Next weekend Cambridge hopes to set its art fair on fire.
For decades, the village of 1,500 was known on the summer circuit for its annual pottery fair, featuring ceramics from the area’s many notable artists. That concept eventually sputtered out, but a new one has ignited in its place: The Midwest Fire Festival.
The free festival, running Saturday and Sunday, July 24, will showcase art, food, demonstrations and performances — all of them created with fiery combustion. A ticketed dinner Saturday night will feature the spectacular unveiling of a colossal clay dragon’s head, emerging red hot from an eight-foot-high kiln right before visitors’ eyes.
“What (people) are hungry for, I think, is an experience,” said Mark Skudlarek, a potter who has organized art fairs for decades, and brought the idea of a fire festival to Cambridge. “Something that’s really visceral. When they go to an event like this, or on a studio tour, they’re basically experiencing where art is being made, and taking that home with them.”
That’s opposed to the old model, an art fair akin to a marketplace. The Midwest Fire Festival is billing itself as a happening with performances by fire dancers, food cooked over flames and larger-than-life demonstrations that involve sparks and roaring blazes. (There will be art for sale, too.)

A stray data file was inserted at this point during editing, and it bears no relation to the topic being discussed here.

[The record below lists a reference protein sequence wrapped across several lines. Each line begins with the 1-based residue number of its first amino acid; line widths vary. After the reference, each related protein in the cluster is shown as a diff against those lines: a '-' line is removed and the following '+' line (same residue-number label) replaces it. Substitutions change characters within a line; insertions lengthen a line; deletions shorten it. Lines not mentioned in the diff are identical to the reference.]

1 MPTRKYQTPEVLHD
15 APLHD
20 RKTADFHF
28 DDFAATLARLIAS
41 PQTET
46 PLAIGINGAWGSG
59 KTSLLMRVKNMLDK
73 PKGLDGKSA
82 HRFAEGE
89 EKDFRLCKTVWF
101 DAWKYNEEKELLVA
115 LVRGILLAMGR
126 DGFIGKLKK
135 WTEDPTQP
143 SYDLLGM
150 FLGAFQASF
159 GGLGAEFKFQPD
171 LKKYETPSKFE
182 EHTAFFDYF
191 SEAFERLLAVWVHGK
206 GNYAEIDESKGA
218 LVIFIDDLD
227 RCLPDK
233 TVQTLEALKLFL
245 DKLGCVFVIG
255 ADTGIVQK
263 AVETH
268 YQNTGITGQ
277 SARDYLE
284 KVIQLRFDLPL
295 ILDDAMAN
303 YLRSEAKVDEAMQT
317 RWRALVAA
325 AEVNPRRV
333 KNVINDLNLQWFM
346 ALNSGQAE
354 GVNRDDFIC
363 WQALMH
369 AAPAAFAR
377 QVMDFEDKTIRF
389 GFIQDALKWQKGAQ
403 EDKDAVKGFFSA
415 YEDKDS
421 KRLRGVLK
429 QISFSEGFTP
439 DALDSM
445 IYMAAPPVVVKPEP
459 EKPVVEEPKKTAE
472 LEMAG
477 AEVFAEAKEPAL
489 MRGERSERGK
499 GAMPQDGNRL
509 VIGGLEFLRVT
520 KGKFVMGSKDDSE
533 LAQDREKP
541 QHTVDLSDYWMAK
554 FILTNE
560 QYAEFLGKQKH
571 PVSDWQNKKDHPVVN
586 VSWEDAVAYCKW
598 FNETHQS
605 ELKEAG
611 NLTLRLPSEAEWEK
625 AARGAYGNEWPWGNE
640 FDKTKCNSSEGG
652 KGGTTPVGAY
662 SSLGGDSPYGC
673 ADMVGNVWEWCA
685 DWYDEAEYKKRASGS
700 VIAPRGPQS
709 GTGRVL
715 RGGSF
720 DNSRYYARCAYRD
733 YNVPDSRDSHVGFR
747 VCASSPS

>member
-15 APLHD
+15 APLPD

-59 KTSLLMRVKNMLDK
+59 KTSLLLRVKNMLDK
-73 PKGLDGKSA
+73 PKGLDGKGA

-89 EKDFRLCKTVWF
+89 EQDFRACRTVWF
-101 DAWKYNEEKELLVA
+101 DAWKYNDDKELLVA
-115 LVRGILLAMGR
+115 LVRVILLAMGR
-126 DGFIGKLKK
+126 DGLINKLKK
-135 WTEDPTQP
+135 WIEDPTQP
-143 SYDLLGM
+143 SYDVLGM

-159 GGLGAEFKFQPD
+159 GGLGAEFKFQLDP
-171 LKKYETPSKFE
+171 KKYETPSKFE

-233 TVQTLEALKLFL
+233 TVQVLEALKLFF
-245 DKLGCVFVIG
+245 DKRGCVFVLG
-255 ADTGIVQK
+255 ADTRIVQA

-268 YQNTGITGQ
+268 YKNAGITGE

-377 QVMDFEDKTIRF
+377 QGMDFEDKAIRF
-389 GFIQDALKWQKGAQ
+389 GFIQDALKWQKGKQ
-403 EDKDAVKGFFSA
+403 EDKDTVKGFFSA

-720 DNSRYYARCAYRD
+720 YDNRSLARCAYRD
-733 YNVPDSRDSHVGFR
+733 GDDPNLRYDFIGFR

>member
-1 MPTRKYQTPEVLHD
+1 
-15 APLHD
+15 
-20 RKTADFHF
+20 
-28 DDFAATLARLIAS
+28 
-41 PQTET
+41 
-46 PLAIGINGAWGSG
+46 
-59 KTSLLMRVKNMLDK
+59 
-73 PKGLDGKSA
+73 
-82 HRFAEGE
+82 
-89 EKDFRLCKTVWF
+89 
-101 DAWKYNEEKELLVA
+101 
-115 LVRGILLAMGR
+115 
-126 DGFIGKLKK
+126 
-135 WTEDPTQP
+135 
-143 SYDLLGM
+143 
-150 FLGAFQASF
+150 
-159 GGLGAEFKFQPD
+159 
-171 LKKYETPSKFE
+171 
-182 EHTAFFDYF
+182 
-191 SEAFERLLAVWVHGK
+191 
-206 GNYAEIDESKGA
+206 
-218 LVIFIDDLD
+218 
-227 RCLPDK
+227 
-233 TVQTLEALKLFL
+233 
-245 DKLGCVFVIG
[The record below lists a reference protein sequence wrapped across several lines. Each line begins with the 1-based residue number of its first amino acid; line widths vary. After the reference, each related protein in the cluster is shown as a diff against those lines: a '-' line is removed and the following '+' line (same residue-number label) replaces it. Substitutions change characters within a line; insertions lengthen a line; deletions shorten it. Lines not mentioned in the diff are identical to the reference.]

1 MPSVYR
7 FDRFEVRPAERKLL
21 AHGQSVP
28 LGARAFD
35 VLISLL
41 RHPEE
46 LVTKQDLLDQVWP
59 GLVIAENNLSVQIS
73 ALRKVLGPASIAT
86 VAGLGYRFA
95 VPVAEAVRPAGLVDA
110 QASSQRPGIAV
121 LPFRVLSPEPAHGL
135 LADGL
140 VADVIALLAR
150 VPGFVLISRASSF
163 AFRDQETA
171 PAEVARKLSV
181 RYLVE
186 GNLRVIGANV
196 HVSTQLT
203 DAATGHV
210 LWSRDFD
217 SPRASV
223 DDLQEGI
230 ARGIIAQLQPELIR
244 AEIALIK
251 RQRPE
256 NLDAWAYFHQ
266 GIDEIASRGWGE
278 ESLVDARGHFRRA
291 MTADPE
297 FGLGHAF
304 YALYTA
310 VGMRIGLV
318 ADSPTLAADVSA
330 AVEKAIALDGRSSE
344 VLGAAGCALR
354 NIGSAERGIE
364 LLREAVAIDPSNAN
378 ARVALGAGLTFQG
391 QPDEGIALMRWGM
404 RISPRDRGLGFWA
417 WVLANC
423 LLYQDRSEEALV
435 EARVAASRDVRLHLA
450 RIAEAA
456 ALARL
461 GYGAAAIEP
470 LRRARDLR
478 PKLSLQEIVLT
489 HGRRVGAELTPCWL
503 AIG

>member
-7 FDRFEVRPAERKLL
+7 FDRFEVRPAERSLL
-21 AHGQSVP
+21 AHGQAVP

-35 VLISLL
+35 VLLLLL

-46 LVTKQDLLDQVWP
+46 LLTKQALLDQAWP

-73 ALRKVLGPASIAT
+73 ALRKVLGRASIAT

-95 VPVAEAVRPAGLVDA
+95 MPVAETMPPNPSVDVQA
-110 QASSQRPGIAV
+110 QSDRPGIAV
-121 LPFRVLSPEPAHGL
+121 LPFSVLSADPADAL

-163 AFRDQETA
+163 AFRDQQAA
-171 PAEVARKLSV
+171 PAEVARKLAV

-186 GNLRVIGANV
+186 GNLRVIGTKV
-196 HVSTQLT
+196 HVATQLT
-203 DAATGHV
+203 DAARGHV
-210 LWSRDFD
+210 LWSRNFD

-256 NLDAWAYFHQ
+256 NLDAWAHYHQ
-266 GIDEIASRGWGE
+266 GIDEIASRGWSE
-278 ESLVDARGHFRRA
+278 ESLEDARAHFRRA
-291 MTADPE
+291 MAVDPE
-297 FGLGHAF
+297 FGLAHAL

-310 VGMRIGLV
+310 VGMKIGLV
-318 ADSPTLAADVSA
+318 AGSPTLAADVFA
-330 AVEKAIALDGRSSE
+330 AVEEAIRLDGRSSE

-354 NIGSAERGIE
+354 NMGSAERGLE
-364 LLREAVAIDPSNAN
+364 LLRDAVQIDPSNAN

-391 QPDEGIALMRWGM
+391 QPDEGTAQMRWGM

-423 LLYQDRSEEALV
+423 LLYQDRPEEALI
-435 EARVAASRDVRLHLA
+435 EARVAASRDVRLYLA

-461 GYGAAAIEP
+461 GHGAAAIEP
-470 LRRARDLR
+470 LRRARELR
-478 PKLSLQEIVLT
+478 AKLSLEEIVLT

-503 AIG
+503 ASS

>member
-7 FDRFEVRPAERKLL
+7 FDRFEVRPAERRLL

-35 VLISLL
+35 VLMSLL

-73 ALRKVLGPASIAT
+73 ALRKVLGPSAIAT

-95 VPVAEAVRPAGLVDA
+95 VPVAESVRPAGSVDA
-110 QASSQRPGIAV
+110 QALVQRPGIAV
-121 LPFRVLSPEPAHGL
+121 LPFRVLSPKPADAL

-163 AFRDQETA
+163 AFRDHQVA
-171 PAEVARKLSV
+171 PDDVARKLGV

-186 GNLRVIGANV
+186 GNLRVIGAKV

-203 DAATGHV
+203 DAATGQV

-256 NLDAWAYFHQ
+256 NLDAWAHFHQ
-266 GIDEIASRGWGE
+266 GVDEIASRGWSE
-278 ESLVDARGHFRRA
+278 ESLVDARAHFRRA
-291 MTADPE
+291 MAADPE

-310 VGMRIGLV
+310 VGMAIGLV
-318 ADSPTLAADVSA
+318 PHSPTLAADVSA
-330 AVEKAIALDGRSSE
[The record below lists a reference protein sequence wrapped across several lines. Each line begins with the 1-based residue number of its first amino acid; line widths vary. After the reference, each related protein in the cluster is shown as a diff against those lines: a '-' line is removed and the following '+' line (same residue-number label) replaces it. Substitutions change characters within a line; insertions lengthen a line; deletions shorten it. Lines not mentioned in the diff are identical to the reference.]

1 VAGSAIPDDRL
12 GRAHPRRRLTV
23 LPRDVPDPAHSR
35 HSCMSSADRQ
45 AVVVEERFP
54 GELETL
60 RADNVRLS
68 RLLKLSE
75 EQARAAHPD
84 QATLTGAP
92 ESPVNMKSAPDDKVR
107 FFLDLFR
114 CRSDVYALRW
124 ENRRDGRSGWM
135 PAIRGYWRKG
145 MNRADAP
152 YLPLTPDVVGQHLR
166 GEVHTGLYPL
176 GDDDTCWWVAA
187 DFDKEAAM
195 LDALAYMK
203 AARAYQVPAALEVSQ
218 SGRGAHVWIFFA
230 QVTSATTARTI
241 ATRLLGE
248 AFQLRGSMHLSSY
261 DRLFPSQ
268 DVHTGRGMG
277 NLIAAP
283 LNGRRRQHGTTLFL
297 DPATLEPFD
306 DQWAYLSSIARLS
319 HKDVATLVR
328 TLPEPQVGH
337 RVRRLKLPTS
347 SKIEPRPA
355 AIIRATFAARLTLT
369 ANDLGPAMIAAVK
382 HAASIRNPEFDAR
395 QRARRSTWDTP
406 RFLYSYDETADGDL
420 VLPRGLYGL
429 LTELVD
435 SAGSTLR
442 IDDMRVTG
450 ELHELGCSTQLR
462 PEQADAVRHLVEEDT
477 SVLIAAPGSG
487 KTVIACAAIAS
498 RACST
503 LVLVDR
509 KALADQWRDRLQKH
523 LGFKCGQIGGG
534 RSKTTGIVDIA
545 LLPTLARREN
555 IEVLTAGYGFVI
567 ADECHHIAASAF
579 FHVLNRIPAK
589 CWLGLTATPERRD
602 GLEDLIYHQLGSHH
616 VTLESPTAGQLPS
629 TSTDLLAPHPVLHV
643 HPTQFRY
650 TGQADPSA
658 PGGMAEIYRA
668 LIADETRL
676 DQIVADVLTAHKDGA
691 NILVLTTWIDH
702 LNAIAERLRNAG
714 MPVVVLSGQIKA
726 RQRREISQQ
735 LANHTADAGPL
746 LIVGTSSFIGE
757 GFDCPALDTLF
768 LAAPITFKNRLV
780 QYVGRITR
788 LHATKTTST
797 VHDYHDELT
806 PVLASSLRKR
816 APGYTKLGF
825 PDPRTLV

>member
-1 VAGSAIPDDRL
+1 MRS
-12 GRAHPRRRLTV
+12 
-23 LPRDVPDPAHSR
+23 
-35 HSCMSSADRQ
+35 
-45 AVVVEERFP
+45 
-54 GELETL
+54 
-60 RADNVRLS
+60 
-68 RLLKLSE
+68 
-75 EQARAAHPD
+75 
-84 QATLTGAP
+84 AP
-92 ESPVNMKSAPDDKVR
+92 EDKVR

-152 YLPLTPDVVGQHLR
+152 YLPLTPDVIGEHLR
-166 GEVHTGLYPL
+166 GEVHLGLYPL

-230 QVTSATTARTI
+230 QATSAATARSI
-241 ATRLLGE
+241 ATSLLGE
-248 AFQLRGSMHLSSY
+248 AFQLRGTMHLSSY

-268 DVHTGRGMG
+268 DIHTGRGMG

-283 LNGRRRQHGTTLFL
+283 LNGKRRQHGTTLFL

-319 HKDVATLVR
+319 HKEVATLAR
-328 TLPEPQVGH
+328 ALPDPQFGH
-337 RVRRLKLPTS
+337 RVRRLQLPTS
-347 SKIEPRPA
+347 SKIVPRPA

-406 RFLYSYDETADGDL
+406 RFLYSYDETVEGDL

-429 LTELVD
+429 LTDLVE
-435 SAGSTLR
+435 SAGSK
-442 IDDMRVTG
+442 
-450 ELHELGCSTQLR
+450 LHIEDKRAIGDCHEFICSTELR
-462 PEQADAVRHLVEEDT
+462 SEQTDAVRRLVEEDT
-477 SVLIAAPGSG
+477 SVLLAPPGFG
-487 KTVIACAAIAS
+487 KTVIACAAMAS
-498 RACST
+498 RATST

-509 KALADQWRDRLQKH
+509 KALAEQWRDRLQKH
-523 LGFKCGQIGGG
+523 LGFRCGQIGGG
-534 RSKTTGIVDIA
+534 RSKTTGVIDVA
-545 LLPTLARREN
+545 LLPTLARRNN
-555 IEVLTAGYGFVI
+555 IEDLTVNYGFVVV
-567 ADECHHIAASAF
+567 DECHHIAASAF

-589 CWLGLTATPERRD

The hope is that the fest, already getting a lot of attention, will light a spark in the local economy. Skudlarek came up with the concept after attending FireFest, a celebration of fire and art in North Carolina.
Events on Saturday in Cambridge’s Westside Park, located 30 minutes east of Madison, will include music, the fire dancers Pyro and Penumbra, blacksmith and welding demonstrations, tin type photography, knife forging, glass blowing, pottery pit firing and a community iron pour. Food on hand will range from wood-fired pizza to grilled fare from the Cambridge Lions.
A dinner called the Fire Feast at 6 p.m. will be catered by Underground Catering of Madison; tickets cost $75 and include a take-home, one-of-a-kind dinner plate made by an artist member of Cambridge’s Clay Collective.